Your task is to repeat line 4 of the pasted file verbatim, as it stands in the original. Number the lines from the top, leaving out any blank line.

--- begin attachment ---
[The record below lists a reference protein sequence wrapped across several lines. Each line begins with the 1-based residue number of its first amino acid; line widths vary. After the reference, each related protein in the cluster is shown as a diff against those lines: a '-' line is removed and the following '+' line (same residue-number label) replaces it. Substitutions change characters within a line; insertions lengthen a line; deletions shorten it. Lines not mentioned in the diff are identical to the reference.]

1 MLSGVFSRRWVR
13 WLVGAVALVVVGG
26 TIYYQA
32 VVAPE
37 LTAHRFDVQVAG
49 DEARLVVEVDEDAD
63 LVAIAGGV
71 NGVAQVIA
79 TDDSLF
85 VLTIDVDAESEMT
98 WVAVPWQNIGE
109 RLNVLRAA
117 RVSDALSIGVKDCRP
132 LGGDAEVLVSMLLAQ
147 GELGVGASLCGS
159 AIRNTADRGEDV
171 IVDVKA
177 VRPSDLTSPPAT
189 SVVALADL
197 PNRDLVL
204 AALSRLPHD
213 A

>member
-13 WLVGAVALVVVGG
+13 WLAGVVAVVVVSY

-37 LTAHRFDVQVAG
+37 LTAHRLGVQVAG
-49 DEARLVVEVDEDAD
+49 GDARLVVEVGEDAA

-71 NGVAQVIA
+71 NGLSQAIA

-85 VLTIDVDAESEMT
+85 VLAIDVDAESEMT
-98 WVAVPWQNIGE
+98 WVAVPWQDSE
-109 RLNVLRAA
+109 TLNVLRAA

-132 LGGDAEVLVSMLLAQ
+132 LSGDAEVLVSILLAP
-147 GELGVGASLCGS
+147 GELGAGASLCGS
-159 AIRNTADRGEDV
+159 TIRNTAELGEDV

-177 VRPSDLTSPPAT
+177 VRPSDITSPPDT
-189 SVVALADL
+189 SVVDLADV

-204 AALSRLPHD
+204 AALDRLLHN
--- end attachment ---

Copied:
26 TIYYQA